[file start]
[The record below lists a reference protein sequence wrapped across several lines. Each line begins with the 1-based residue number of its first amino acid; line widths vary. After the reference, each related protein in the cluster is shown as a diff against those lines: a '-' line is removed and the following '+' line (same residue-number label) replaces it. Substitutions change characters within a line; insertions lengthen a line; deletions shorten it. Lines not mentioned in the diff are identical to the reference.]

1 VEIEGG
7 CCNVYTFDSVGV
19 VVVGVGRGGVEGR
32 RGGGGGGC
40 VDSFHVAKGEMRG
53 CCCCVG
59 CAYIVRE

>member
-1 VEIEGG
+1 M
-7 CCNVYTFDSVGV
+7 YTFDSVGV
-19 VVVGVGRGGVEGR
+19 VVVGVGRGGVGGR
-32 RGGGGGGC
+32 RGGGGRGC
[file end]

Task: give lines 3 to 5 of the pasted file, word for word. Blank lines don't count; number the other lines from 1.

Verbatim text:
7 CCNVYTFDSVGV
19 VVVGVGRGGVEGR
32 RGGGGGGC